The making of Volvo's crystal glass gearsticks

Amid all the high-tech, some Volvos have an exquisite gear selector made using processes and skills that are centuries old

By James Attwood, Autocar UK calendar 30 Dec 2019 Views icon18643 Views Share - Share to Facebook Share to Twitter Share to LinkedIn Share to Whatsapp

When the glassworks in the small Swedish town of Kosta was founded, its owners didn’t foresee it would one day make gear selectors. It was 1742, after all, when demand for car parts was somewhat limited. 

Yet 277 years later, Kosta’s hot shop is an unlikely hotspot for the production of Volvo gear selectors. Not regular gear selectors, of course: Orrefors Crystal Eye units are handmade from crystal glass, forged and shaped using tools and techniques that are near identical to those employed in the 18th century. 

They’re beautiful, terribly fancy and, of course, entirely unnecessary: swapping a regular selector for a glass one doesn’t improve the shift times of an XC90 Inscription at all. But they’re increasingly popular and Volvo is widening their availability in its range. 

“I loved the idea of taking something from outside the industry and bringing it into a car,” says Anders Bergström, Volvo’s colour and materials designer. “We wanted to build on our Scandinavian heritage, which gave me the idea to use crystal glass.”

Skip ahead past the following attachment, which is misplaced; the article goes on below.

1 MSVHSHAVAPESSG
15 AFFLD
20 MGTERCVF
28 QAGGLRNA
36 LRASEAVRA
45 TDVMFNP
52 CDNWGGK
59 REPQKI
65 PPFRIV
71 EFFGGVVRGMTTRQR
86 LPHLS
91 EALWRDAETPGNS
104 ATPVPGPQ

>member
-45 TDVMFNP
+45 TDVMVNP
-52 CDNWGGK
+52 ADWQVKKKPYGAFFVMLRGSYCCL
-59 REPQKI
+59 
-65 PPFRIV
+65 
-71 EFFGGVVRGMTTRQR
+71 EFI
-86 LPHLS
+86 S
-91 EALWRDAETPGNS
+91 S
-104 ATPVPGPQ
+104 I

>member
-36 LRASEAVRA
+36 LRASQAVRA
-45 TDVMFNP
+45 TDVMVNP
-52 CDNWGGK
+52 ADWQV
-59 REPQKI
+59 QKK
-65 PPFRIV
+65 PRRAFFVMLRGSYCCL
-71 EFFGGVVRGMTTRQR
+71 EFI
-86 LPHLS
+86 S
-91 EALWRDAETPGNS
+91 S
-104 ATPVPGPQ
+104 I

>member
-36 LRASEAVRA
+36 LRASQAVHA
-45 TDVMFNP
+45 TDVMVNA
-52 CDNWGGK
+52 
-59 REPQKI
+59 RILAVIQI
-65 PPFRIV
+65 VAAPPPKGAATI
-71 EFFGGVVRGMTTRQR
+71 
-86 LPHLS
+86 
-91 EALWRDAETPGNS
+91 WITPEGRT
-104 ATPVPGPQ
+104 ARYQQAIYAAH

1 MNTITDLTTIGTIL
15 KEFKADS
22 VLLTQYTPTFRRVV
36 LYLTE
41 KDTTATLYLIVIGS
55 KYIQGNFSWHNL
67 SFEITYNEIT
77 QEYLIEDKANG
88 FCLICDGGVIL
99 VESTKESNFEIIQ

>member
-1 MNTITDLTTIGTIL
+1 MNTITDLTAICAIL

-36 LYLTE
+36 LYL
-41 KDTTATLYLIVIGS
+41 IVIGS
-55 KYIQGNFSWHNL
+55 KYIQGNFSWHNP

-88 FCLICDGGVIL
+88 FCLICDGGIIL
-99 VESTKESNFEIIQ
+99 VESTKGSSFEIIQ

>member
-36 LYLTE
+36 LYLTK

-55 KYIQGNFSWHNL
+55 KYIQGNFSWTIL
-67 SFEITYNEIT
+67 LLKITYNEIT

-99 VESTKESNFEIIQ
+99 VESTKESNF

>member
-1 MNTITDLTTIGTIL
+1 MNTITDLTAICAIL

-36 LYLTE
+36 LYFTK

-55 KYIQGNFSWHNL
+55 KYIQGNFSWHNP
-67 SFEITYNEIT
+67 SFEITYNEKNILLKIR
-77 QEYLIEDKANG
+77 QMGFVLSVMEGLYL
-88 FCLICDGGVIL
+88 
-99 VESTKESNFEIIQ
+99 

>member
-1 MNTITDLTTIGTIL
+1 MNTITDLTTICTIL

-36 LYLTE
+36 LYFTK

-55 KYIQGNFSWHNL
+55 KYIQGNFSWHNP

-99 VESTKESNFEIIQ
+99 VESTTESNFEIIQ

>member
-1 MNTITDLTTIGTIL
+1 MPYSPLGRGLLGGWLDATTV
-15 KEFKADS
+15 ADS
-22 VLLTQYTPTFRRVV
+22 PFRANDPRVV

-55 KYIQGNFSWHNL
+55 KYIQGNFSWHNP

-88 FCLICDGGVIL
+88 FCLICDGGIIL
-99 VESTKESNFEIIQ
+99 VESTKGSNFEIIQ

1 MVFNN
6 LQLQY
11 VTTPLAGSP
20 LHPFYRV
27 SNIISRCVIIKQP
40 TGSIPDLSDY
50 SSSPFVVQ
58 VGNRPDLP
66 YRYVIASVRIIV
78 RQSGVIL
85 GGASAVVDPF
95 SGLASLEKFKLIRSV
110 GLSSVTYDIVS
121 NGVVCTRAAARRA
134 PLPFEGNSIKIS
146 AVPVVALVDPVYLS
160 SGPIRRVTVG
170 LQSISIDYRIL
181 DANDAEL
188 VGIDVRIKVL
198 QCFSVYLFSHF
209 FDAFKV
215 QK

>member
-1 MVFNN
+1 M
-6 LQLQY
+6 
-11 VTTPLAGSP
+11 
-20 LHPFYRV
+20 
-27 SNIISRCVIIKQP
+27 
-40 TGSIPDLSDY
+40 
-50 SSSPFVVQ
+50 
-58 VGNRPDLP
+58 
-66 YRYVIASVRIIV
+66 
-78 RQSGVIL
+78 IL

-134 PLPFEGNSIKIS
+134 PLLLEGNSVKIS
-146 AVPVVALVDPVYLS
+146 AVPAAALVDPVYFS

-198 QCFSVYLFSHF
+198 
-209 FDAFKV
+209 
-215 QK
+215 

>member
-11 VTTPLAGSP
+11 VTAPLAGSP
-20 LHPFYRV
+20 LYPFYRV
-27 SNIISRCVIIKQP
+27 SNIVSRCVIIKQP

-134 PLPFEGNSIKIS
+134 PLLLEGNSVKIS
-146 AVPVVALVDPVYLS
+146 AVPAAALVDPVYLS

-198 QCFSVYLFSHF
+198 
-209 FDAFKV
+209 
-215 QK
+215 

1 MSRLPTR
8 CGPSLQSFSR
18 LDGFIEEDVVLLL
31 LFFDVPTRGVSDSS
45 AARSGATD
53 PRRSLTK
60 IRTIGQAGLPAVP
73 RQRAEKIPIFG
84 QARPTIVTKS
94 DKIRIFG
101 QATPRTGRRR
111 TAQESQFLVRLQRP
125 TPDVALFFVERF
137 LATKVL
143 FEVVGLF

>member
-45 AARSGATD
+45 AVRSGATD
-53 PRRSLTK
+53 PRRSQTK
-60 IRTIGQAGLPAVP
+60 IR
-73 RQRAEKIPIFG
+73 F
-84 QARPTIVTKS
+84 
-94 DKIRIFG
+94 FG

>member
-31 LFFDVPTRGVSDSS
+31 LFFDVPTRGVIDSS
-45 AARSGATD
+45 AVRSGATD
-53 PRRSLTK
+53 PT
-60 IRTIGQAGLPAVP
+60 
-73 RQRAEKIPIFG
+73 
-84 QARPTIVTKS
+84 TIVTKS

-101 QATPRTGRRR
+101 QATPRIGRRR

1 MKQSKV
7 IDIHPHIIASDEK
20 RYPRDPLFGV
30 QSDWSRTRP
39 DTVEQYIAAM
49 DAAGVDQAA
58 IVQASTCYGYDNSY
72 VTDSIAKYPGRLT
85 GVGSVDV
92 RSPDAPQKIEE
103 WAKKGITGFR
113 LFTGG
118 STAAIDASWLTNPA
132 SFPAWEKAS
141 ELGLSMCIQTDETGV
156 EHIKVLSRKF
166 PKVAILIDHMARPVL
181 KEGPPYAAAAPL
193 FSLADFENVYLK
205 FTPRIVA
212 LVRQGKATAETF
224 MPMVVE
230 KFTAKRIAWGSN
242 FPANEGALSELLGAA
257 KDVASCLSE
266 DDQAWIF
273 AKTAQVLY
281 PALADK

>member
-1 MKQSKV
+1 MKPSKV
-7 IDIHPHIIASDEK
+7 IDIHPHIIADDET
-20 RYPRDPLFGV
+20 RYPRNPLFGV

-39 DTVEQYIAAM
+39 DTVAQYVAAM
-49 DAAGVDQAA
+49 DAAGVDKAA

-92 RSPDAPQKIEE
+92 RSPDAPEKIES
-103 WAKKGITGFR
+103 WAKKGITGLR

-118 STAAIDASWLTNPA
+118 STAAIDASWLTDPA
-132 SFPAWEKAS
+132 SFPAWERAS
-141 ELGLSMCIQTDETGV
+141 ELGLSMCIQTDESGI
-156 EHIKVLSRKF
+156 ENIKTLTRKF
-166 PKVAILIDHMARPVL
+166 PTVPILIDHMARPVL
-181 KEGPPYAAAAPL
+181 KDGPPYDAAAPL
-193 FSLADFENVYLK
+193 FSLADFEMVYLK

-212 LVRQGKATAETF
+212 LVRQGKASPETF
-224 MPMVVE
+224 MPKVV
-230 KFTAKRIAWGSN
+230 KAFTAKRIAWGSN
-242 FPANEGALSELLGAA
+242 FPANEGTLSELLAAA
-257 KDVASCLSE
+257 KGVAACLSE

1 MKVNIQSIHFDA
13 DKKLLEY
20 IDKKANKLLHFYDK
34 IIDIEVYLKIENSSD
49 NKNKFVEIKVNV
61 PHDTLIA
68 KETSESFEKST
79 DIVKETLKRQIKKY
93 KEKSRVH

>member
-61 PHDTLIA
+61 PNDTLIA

It has big boots to fill and talented rivals to face. Is it up to the task?

A gear selector works, Bergström says, because “it needed to be a big lump. The beauty of crystal glass is that you see it come alive. The gear selector is in the centre of the car and you touch it, so you feel the material and enjoy it that way as well.” 

Amazingly, it took 10 years to turn that idea into reality. To find out why, we headed deep into rural Smaland, the heart of Sweden’s Glasriket – the Kingdom of Crystal. 

Natural resources – silicon-rich sand and ample forests to provide fuel – nourished the glass industry there and dozens of glassworks are dotted around the region. 

The town of Kosta is named for the founders of the glassworks there. The nearby town of Orrefors gained its own glassworks in 1898. The Orrefors and Kosta Boda firms merged in 1990 (consolidation isn’t just a car industry trend) and, since 2013, their handmade operations have been combined in Kosta.